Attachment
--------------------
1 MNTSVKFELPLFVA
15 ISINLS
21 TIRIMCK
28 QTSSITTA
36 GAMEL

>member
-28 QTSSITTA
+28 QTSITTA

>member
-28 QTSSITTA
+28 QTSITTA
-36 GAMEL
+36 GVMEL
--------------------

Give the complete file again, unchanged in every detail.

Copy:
1 MNTSVKFELPLFVA
15 ISINLS
21 TIRIMCK
28 QTSSITTA
36 GAMEL

>member
-28 QTSSITTA
+28 QTSITTA

>member
-28 QTSSITTA
+28 QTSITTA
-36 GAMEL
+36 GVMEL